Seven Westcountry railway posters originally designed to entice holidaymakers to the area during the middle of the last century are expected to fetch up to £7,000 when they go under the hammer next month.
Three were produced for Great Western Railway before the Second World War, while the other four are from British Railways.
Now these magnificent seven posters from the steam era are expected to sell for between £5,400 and £7,300 at Bloomsbury Auctions in London on Thursday, July 12. And four of these could fetch more than £1,000 each.
One of the most valuable posters – Devon Trawlers – was produced by artist Frank Henry Mason for British Railways in or around 1950, when British fishermen were still allowed to catch what they wanted. It is expected to sell for between £1,000 and £1,500.
Frank Henry Mason's pre-1948 Great Western Railway poster of Plymouth, all lit up on a balmy summer evening and emblazoned with the words "Plymouth, Centre of the West For Holidays" is expect to go for between £1,200 and £1,400.
Another Plymouth poster produced for the GWR by artist Claude Buckle and featuring the words "Plymouth Devon, Delightful Centre For Holidays" – shows holidaymakers strolling across the Hoe and admiring the breathtaking view of a sun-kissed, unpolluted azure sea.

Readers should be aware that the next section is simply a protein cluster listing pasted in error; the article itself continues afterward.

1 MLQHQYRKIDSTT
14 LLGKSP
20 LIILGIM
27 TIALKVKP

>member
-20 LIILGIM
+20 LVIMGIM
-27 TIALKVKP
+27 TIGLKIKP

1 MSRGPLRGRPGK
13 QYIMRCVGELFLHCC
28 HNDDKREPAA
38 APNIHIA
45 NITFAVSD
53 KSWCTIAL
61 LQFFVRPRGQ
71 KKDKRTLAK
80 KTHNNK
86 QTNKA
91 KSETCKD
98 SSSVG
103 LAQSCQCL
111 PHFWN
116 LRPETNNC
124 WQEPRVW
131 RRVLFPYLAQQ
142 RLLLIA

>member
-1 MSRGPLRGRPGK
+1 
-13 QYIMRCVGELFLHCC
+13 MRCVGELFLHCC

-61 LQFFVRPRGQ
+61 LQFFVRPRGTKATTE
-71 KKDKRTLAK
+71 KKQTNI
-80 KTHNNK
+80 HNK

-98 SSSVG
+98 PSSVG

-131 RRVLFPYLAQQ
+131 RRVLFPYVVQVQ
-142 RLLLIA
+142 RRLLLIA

Another 39in x 24in poster, advertising Ilfracombe "on glorious Devon's ocean coast" – by artist Dobson Broadhead for British Railways – is valued at between £500 and £700.
And a pre-1948 Great Western Railway poster, by an unknown artist and featuring the words "Sunny South Devon, It's Quicker By Rail" should sell for between £250 and £350.
In the early and middle parts of the 20th century, when comparatively few people owned cars and when overseas breaks were beyond the financial reach of many holidaymakers, railway companies commissioned artists to produce colourful, eye-catching and alluring posters in a bid to boost rail travel to holiday resorts, beauty spots and places of historical interest throughout Britain.
Now these posters, which once adorned railway station platforms and waiting rooms, are becoming increasingly sought-after and valuable mementoes of a gentler, by-gone age.